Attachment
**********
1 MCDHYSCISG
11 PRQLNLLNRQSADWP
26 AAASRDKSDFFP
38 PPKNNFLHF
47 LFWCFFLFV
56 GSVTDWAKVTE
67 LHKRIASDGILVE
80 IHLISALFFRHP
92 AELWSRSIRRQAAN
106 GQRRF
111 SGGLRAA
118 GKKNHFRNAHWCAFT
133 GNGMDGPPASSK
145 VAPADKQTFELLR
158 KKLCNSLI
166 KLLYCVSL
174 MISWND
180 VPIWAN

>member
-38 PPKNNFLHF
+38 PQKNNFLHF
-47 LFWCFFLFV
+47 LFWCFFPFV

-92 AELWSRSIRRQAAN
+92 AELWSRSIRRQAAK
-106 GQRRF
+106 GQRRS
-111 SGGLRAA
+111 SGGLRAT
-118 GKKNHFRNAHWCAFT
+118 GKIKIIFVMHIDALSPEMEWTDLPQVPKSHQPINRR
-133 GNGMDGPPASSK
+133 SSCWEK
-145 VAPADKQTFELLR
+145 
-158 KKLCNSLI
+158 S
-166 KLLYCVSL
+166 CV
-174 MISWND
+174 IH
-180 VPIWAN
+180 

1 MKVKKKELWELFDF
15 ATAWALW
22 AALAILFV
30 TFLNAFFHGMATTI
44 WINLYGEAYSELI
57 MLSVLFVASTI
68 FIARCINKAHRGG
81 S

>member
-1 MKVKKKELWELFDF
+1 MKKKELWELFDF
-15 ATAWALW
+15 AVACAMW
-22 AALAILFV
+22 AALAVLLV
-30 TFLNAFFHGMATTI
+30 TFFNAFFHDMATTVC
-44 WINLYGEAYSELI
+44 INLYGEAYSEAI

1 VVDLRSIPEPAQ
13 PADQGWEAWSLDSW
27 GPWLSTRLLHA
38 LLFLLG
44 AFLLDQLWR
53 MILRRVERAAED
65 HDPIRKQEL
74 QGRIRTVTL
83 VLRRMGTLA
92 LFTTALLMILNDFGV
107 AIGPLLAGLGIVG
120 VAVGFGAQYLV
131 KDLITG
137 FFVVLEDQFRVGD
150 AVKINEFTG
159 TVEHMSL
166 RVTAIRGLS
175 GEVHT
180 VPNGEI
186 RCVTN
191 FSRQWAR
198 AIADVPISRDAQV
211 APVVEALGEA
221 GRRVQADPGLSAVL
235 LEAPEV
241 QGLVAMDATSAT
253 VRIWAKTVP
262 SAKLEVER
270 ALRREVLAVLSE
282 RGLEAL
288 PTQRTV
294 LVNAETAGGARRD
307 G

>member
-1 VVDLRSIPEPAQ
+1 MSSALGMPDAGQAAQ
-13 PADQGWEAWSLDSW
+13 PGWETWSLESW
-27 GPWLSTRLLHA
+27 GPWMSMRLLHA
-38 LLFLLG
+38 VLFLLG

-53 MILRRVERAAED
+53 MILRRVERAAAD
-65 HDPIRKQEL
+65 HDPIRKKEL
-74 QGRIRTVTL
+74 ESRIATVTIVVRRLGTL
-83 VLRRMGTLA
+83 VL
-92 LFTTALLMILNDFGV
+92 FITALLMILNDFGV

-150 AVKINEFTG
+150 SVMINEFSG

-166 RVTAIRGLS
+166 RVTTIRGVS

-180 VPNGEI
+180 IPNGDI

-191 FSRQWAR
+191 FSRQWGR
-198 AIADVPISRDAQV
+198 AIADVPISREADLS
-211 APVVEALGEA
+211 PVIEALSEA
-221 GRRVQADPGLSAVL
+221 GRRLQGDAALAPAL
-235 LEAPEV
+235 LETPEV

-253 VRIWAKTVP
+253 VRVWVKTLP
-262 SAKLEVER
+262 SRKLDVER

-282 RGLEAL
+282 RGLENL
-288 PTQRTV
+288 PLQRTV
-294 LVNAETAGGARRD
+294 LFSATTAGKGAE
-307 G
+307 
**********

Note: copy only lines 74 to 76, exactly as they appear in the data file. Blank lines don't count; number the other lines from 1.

120 VAVGFGAQYLV
131 KDLITG
137 FFVVLEDQFRVGD